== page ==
Man behind exploring God Particle.

on Tuesday, July 10, 2012

The world is celebrating the discovery of the sub-atomic particle at CERN, Geneva, which many believe could well be the long sought after Higgs-Boson. This particle is also called the ‘God Particle’ because its existence is fundamental to the creation of the universe.

It was Satyendra Nath Bose, Calcutta physicist, who in the '20s theorized the existence of indistinguishable elementary particles, called "bosons" in his honor. Yesterday, CERN in Geneva confirmed the observation of the Higgs boson, which gives particles mass. Over 100 Indian scientists have participated in the experiment.

 The "God particle" has a father and not (only) the British Peter Higgs: his name is Satyendra Nath Bose and he was an Indian physicist. It was he who - along with Albert Einstein - in  the 1920s studied and theorized about the statistics of indistinguishable elementary particles ("Bose-Einstein"), later called bosons in his honor. Yet the world continues to celebrate the discovery of the Higgs boson at CERN in Geneva, made yesterday, and nobody seems to remember Nath Bose's vital contribution to Peter Higgs' theory formulated in the 60s. 

Life of Satyendra Nath Bose

Born in Calcutta in 1894, Satyendra Nath Bose was the first of seven children. His father, Surendranath Bose, worked in the Engineering department of the East Indian Railway Company. He graduated in physics and was a polyglot (he spoke Bengali, English, French, German and Sanskrit). Satyendra Bose taught at the University of Calcutta and to Dhaka (now capital of Bangladesh). It was precisely in those years that he investigated Planck's law, without reference to classical physics. In 1924, he sent the results of his research to Albert Einstein describing a statistical model that will lead to the discovery of indistinguishable elementary particles.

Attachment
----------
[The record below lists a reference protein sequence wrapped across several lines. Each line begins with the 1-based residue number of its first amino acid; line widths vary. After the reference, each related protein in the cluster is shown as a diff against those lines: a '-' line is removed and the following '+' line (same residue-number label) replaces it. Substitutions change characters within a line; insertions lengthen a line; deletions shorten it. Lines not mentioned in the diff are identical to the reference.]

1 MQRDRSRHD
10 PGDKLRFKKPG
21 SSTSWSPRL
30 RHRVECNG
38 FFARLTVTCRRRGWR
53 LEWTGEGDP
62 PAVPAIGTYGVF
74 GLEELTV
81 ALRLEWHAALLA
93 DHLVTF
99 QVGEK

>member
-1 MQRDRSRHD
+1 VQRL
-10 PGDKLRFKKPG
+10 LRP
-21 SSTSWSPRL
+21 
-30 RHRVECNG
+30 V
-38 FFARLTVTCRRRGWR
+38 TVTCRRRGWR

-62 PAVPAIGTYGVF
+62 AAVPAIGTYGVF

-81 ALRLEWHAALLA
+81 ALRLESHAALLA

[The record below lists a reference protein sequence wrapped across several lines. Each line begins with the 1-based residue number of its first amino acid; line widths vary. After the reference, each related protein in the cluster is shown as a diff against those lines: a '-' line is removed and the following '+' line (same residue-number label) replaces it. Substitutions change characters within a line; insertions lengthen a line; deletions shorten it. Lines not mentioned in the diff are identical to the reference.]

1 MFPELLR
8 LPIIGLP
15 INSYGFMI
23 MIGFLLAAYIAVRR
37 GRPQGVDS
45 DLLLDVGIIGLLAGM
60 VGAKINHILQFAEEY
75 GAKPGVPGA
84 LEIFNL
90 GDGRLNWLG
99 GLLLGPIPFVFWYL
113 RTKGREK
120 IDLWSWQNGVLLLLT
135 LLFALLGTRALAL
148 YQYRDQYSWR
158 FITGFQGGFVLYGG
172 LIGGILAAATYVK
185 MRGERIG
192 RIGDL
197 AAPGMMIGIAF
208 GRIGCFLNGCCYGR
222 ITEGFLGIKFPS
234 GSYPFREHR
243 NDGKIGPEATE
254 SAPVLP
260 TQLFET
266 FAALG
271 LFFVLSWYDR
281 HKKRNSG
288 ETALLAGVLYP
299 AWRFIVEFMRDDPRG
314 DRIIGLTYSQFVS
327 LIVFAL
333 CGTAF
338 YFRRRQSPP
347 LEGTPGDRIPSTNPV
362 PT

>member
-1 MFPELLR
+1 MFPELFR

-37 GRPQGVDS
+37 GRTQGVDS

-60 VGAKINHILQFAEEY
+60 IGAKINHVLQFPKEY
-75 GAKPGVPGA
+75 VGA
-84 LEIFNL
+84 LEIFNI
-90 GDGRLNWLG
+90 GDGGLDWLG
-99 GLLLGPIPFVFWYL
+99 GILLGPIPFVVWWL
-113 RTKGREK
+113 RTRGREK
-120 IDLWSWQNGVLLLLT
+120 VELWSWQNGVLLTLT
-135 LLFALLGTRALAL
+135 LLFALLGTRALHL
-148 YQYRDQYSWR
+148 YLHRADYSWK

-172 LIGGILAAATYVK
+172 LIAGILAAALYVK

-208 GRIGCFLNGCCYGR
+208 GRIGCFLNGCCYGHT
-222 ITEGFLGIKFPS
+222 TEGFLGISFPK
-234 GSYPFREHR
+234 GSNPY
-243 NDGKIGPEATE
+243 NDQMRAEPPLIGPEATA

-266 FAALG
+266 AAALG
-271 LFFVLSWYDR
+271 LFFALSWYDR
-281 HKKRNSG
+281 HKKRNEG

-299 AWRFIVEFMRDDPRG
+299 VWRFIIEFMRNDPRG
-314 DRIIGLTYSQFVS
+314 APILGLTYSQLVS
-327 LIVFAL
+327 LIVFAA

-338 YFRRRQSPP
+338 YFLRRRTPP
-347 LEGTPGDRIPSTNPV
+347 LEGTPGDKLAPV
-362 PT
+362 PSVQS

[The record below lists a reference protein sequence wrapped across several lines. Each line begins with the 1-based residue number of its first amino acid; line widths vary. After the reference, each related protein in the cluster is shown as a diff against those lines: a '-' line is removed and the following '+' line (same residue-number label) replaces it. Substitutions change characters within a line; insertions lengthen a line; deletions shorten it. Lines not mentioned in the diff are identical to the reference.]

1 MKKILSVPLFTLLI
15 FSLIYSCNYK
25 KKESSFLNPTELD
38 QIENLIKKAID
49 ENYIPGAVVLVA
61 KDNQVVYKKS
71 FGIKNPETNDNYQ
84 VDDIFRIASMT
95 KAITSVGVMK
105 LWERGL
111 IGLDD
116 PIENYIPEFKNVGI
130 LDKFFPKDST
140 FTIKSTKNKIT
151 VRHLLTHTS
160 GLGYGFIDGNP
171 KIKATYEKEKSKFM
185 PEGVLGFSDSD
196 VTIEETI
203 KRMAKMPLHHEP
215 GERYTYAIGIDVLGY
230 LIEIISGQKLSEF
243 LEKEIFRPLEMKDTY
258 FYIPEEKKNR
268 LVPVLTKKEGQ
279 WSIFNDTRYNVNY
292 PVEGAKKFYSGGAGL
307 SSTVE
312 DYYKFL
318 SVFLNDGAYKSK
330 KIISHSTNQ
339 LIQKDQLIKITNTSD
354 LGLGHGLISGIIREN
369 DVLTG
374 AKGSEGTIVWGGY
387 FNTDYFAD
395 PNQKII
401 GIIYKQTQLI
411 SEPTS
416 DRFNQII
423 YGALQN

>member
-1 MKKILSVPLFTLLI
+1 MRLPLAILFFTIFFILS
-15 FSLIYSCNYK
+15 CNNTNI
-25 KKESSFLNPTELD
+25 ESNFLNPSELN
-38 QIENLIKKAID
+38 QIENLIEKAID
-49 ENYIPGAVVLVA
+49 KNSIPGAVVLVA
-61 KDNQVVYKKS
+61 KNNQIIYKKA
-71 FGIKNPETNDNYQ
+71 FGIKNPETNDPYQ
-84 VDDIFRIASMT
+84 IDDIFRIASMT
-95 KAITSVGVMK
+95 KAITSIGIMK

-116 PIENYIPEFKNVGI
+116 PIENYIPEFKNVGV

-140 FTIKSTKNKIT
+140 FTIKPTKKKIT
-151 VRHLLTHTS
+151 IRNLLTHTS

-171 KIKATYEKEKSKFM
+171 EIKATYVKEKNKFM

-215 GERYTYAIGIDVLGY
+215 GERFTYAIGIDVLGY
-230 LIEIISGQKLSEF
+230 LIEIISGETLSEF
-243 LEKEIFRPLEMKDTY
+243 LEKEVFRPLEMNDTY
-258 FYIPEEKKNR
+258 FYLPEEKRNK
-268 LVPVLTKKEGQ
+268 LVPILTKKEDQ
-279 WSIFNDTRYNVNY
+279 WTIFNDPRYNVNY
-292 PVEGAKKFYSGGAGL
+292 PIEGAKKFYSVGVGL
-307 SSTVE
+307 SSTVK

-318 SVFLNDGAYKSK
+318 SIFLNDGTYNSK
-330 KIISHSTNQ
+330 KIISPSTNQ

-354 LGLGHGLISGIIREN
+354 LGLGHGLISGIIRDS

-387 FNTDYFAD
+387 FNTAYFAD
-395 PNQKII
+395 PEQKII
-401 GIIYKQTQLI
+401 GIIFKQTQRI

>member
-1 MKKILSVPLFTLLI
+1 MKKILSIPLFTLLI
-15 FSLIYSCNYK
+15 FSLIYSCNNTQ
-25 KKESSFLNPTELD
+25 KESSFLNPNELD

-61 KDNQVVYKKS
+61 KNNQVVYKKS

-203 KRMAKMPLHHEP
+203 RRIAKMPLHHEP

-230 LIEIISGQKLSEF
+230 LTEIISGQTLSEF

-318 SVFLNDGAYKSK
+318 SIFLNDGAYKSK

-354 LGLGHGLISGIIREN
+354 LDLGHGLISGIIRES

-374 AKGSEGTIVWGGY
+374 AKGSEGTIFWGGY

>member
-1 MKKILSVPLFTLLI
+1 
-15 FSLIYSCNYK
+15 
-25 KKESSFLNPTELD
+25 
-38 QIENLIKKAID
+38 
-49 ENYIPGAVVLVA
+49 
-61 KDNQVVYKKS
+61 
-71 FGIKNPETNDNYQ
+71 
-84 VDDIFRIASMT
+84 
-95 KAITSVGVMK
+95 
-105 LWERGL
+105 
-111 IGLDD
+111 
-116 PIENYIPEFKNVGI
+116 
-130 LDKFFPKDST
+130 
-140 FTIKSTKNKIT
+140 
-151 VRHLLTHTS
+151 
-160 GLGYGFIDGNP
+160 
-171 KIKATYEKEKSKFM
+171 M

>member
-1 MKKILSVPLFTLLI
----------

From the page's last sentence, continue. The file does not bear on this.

But even in life, Satyendra Nath Bose did not get much recognition for his studies: although many scientists received the Nobel Prize in physics for research on bosons, the Swedish Academy never awarded the prize to the scientist.

The Higgs boson is the particle that provides mass to all other subatomic particles of matter, which make up matter. The first to hypothesize its existence was the British physicist Peter Higgs in 1964. Since then, several studies have questioned how it can be reproduced in order to prove its existence. July 4, 2012, CERN in Geneva confirmed the observation of such a particle, thanks to experiments performed with the super accelerator LHC (Large Hadron Collider). For most, the Higgs boson is known as the "God particle" because of a popular physics book by Leon Lederman, called The God Particle: If the Universe is the Answer, What Is the Question? (1993).

About 3 thousand scientists and physicists from around the world have participated in the experiment at CERN. Of these, over 100 were Indians.



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